I’m not a creature of routine, but I do frequent a particular coffee shop in my neighborhood, partly because the five-minute walk there and back is such a perfect length for getting out of my own head and feeling refreshed. But I decided to try out a different coffee shop this morning because I felt like it would be healthy and inspiring to work with a fresh perspective.
Sipping my espresso and typing away, I overheard some nearby creative-sounding young entrepreneurs chatting, and one of them brought up the name of someone in their industry whom I’d consider a contemporary — and someone who’s very well established in his field — to the other, and the response was a sincere “who’s that?”
It made me smile. It was a reality check that was humbling, motivating… and healthy.
It’s easy to forget, as we progress in our professional lives, to get to know the talent that’s coming up. It’s easy to get complacent and feel comfortable with a network of people your own age and your own experience level.
After all, there’s a lot to be said for getting older. Coincidentally, I just shared an article on LinkedIn this morning about how middle-aged entrepreneurs are going to be important in the next trillion-dollar business, citing among its examples that Steve Jobs was 52 when he announced the iPhone in 2007.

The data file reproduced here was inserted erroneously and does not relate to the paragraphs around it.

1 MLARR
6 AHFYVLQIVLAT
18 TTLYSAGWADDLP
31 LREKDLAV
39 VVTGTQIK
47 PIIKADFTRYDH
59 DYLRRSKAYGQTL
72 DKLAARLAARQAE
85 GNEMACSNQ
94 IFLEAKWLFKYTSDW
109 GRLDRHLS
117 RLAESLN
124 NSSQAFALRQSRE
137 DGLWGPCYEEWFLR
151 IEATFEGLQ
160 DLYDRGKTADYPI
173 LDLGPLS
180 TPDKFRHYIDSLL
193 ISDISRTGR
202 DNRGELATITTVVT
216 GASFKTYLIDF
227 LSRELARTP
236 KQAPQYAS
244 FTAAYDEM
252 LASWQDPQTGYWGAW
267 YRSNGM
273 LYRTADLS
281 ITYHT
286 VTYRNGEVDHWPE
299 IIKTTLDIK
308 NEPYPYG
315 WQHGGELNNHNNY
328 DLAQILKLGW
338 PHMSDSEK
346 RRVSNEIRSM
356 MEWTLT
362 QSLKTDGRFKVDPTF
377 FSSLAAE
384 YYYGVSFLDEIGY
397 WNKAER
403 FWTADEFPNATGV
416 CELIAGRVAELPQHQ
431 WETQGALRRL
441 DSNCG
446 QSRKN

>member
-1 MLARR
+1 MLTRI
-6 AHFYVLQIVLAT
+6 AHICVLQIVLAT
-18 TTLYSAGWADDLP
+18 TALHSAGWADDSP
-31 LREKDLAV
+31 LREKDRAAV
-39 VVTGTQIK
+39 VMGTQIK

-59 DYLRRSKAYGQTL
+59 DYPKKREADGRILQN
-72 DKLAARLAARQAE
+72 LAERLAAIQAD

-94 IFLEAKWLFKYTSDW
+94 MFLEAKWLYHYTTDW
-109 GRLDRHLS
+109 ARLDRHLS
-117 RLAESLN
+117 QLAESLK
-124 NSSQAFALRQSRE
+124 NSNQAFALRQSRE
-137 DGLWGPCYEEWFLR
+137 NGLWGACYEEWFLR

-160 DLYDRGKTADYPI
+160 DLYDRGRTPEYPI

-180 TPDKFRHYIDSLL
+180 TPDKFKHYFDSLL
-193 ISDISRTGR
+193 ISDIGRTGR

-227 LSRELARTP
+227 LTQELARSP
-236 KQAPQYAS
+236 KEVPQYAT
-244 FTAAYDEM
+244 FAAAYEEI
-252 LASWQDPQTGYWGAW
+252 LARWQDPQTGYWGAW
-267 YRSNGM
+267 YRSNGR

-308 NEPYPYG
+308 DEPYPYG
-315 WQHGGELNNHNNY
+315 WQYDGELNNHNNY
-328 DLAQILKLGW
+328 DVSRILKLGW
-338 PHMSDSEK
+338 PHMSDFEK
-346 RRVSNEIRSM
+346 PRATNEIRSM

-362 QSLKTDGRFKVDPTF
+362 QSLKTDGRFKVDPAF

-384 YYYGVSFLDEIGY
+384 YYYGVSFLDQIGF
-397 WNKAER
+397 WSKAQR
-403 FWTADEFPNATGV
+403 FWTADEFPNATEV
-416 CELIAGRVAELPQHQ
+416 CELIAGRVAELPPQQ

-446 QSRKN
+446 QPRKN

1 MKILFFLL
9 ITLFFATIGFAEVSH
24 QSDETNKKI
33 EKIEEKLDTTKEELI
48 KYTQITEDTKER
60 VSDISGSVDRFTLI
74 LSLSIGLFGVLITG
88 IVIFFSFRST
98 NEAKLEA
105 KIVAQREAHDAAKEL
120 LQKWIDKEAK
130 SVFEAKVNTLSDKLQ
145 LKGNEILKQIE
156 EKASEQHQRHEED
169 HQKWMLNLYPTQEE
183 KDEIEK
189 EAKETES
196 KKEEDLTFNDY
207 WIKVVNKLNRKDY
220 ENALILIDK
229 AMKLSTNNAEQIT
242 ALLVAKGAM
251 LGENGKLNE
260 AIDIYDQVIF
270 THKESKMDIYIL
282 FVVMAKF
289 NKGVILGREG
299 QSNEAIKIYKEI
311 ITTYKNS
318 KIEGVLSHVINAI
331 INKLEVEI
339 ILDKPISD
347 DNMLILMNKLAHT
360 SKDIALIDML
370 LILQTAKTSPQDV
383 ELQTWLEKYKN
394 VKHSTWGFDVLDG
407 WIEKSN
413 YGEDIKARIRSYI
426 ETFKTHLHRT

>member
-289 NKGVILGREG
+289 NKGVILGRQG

With the average life expectancy in the USA for women at 81 years, biologically my 41 years qualify me as middle-aged. But in spite of my comfort with getting older, that’s not really how I think of myself. I think of myself as a person with a playful, curious, open mind.
Still, there’s no substitute for hearing new ideas, new perspectives, new ponderings, new challenges to the status quo from younger minds to whom it’s all fresh and it’s all fair game.
Anyway, I finished my coffee and as I got up to leave, I told the entrepreneurs at the next table that I couldn’t help overhearing a little about their project and it sounded intriguing, and asked if they minded saying what they were working on. They showed me some of what they were doing, which was indeed interesting. I mentioned a project that seemed related; they hadn’t heard of it, so they wrote it down. I wished them luck and walked away. I was grateful that I could offer them some kind of value; after all, I came away inspired, so it was only fair to give something back.
And now I’m back at my desk, ready to look at my next project with fresher eyes.